Tuesday, April 14, 2015

What I did on my summer vacation

I've been in New Zealand for over five months now.  I like it here!

In my last blog posting, in December of last year, at one point I said:
"I've only been to a few of the anchorages now, but it is a beautiful, easy area and I think I'll be here for several months, at least."
Its been a little over five months now, and I have yet to leave the Bay of Islands.  I'm currently prepping Luckness for our passage back to the Tropics.  My visa expires in early May and so I'll be looking for a weather window starting in around a week or so.  The current, longer range forecast is showing what might be a nice pattern developing in a little over 10 days - I may hop onto that system and head north again.  Its about time - things are starting to cool down here, autumn has arrived.

I won't go into an event-by-event rehash of my time here.  NZ is a fun, easy, friendly, beautiful place to hang out.  Some of my cruising buddies explored NZ extensively, buying cars and traveling around.  This is somewhat typical I think and was one of the possibilities I saw for myself when I arrived.  My stay has been somewhat different from that however.

I've been wondering a little to myself "what is cruising anyway?  am I still doing it?" and have decided that cruising is whatever we want it to be.  Some sailors I know did the traditional thing sailors do when arriving in NZ: fly back home for a while; head back to NZ; buy a car; travel around seeing the island(s); return to their boats and see some more of the area.  They had a great time.  Some other friends left their boat in Fiji for cyclone season and flew to NZ and pretty much followed the pattern above except that they visited their friends who had their own boats in NZ rather than exploring on their own boat (s/v Estrellita.)  Carol and Livia were kind enough to visit with me for a week and we explored the Bay of Islands "Charter style" as Carol said, moving daily.  So, these two didn't even sail to NZ but I would say they were definitely still "cruisers" while away from their boat in a different country, exploring.  I stayed within about 12 miles of the town where I arrived into NZ for the entire time I've been here - what kind of cruising is that?!  I'd argue, its a good form of cruising.  I've had a good time, seen some beautiful areas, and feel my time was productive and am looking forward to the sailing I have in my future.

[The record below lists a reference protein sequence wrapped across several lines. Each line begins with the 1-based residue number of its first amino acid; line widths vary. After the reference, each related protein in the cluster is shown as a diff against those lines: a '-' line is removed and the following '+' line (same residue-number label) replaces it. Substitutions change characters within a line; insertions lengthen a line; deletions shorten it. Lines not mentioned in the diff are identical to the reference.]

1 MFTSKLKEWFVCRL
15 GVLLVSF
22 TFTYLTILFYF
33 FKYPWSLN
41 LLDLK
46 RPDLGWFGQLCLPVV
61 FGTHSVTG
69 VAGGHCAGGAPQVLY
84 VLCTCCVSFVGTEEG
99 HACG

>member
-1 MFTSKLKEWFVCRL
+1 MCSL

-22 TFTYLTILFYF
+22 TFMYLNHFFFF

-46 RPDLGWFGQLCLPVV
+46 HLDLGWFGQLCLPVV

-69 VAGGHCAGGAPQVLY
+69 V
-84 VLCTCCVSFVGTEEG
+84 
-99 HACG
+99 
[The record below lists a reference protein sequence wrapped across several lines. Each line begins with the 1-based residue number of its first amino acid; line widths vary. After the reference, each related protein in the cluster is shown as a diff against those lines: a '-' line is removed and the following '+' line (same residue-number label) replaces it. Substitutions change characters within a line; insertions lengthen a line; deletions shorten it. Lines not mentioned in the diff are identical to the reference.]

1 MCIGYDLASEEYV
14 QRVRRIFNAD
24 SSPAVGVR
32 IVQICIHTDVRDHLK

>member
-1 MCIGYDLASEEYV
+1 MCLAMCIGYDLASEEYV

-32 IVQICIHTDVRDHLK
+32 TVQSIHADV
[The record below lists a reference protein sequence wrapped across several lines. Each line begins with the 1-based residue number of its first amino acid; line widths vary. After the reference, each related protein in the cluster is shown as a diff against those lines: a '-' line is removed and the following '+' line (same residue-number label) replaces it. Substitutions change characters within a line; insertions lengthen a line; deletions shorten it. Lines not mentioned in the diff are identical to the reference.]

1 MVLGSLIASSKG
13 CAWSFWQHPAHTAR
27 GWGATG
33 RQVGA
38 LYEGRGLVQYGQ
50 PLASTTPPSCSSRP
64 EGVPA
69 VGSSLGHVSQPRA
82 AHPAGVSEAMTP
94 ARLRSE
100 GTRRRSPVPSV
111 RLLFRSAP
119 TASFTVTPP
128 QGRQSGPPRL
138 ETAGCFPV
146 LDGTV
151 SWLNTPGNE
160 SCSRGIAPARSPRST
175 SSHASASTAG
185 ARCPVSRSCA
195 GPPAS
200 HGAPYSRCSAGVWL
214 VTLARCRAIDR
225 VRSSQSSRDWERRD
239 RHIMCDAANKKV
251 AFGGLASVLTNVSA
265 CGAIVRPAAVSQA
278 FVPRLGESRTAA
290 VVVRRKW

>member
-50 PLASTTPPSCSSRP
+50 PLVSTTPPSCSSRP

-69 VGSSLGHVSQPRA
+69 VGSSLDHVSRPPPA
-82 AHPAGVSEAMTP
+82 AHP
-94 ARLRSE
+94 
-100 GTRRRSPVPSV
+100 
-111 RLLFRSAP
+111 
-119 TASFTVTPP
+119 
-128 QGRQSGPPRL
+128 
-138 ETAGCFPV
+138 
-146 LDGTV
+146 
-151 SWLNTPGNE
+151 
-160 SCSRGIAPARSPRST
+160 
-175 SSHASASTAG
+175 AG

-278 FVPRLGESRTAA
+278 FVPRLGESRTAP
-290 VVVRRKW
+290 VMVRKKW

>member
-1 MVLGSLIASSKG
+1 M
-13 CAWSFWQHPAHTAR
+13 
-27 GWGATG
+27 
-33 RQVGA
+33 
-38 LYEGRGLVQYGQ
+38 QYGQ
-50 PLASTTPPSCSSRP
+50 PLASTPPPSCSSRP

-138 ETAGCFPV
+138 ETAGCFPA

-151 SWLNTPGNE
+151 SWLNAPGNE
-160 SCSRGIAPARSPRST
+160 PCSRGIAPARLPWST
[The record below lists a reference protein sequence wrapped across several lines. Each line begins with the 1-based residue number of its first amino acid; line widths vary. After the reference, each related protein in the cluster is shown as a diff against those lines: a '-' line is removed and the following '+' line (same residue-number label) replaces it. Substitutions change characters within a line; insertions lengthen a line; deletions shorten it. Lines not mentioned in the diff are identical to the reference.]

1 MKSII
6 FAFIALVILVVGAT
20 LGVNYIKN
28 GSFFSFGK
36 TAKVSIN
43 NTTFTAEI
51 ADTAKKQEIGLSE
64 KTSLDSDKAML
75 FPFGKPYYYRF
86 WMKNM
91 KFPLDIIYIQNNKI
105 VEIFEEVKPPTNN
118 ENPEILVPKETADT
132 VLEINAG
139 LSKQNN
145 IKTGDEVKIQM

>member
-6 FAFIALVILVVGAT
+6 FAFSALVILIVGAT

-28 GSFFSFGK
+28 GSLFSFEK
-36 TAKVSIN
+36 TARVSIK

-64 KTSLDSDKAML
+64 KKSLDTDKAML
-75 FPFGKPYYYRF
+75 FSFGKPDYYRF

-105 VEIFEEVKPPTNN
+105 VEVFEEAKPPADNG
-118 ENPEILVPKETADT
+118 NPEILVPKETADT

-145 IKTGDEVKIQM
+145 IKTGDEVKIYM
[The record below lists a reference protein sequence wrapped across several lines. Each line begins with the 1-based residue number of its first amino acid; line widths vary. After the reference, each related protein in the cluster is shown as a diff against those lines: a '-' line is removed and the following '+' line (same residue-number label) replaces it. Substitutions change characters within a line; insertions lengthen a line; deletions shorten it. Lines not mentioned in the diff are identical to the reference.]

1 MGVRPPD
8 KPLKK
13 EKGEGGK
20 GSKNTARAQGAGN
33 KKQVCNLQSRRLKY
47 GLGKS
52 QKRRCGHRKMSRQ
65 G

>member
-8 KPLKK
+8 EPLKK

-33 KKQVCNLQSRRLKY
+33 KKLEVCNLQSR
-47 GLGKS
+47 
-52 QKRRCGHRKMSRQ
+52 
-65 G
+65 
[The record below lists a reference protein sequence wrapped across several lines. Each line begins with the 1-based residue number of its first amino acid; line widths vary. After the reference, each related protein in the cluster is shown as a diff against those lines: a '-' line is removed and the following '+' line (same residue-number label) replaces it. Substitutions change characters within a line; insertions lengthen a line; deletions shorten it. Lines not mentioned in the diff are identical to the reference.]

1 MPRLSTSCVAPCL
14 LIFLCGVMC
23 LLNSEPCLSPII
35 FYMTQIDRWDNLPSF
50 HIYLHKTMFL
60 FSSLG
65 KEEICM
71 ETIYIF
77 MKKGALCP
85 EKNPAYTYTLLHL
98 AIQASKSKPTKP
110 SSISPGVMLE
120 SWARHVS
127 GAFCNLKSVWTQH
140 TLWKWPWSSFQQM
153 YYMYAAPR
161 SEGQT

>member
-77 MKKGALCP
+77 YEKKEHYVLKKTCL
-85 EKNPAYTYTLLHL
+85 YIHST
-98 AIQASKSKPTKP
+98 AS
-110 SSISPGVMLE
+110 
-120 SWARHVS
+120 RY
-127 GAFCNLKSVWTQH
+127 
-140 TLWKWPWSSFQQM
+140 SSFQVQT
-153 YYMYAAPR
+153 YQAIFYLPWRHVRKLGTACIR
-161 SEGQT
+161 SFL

So, ok, I feel a little defensive about my not seeing the rest of the country.  Lets move on.

In answer to the question: What I did on my summer vacation - it was to find beautiful anchorages in the Bay of Islands (mainly two or three), hang out at anchor until my food ran out.  Head back to Paihia, reprovision, stop at Opua, do laundry and boat chores and then head back out until my food ran out again.  It was a nice pattern and I repeated it over and over, like a kid who can watch the same movie a dozen times.  While I was at anchor I was exercising - walking and swimming - as well as working pretty much full time on a software project which is now nearing completion.

I could say that I've always enjoyed software development, that's almost true.  There were a few years there where I grew more and more burned out and by the time I left my job at Autodesk/Alias I was ready to not see any software again for a long time other than as a user.  I thought I might be done with software development.  That gradually faded away and my enjoyment of creating something from literally nothing is back.  Developing software is pretty unique - in late November I started with an idea for a new GRIB viewer and a blank screen, and over the next five months I created something, piece by piece, which now looks like I imagined it would.  When you sit in front of the app and use it, its real - something has been created out of nothing.  Its a cool process - you start with a blank screen and then start researching/designing/implementing/testing.  There is some trial and error, a lot of satisfaction in seeing the pieces start to work together.  There were lots of little puzzles to solve along the way and it turns out that the project I chose touches a lot of interesting domains.  I've had the opportunity to implement a new data model which supports incremental update and undo; work with math again (cubics!  derivatives!  yay!); interpret the GRIB standard and implement an importer that can read GRIB1 and GRIB2 files; design and implement a simple framework for data visualization; create a UI (sorry, UX) for the app using a bunch of new stuff Apple released in their latest version of OSX.  This is now my third app on the Mac, its a nice platform to work on.  The app isn't perfect, I'd like to speed up its graphics by using OpenGL along with some other things I'll change at some point in the future, but I think its a pretty good effort for just under five months work.